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Holiday time

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  • European markets are generally on holiday, giving politicians a chance to grab the media spotlight in the run up to the taxpayer financed weekend mini- break that is the G7 finance ministers' meeting. US Treasury Secretary Lew has indicated he would like to see G7 growth (as opposed to the alternative, one assumed).
  • Chinese consumer prices picked up to a 2.4% rate, aided by higher food prices (bird 'flu and sick pigs made this relatively inevitable). We see higher inflation in the coming months, but for localised reasons - there should be no regional far less global impact.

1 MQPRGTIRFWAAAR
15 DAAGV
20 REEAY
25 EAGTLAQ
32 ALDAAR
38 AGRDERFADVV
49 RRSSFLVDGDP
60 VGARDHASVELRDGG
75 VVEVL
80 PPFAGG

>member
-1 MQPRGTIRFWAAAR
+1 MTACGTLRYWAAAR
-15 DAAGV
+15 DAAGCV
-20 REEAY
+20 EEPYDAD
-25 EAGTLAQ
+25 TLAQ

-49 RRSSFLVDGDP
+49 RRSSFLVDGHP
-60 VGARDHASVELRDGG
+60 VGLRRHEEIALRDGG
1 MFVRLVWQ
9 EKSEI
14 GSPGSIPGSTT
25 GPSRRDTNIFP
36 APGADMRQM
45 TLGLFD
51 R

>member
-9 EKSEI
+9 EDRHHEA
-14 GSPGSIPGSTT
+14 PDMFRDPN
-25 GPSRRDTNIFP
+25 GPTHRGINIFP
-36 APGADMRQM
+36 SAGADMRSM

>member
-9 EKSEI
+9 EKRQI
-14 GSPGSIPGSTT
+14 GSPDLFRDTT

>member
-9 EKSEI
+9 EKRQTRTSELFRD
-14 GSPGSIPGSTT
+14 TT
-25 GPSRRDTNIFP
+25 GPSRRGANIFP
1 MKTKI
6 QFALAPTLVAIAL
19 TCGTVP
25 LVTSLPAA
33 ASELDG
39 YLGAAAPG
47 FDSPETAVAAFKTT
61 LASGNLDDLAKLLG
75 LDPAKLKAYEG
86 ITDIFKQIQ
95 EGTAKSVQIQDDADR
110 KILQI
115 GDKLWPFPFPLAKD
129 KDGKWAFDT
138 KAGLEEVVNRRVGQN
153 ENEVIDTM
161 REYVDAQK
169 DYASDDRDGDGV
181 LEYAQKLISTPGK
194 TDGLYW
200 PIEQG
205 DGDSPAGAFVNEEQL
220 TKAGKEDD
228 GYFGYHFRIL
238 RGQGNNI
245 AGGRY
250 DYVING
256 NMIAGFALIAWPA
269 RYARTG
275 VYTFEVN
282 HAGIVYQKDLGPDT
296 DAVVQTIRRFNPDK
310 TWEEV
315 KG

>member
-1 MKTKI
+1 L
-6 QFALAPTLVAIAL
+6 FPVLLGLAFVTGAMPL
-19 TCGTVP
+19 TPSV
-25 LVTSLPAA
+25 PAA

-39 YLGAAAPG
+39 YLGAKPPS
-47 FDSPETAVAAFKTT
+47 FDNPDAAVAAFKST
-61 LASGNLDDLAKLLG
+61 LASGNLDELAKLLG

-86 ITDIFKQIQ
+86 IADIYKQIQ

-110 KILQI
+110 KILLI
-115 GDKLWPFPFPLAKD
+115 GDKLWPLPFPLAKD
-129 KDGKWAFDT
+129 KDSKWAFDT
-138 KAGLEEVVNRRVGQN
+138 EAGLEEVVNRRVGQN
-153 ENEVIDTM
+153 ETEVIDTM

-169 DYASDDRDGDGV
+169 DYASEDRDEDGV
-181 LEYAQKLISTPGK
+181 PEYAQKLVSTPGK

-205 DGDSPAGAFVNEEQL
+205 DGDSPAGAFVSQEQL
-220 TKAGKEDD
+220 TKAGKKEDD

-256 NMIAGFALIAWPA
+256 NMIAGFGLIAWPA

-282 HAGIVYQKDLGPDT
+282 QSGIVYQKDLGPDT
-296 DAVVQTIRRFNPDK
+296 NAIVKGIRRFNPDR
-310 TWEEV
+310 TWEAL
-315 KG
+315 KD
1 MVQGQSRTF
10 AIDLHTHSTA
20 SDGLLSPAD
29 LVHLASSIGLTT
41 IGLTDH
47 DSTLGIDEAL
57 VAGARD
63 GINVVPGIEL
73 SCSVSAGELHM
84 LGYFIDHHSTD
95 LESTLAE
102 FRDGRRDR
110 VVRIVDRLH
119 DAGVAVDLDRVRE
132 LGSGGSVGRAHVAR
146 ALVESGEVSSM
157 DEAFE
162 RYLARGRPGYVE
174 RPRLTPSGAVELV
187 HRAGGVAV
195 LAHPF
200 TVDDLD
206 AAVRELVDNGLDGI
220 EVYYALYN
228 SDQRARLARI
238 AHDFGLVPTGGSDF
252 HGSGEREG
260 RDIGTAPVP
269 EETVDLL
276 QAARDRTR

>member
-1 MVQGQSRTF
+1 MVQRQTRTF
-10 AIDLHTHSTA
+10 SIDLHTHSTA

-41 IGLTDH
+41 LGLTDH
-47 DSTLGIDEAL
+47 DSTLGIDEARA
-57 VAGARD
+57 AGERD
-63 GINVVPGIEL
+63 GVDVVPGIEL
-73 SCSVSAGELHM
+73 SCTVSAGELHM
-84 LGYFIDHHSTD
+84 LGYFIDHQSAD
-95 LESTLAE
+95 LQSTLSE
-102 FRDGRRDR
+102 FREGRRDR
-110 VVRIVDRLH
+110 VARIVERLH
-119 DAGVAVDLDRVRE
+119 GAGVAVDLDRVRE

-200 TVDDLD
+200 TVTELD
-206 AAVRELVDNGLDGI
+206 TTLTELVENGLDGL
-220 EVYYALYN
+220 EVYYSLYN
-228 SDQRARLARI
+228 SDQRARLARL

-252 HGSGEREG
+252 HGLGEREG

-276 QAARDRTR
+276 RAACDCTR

• The Bank of England is expected to do nothing on monetary policy today. The Bank of Korea, however, surprised with a quarter point interest rate cut (citing a need to enhance the recent fiscal stimulus offered by the government).
  • Australia (a recent rate cutter) released some pretty strong employment data. The UK offers industrial production and manufacturing output data, and Spain offers industrial production as well. Otherwise the data calendar is quiet.

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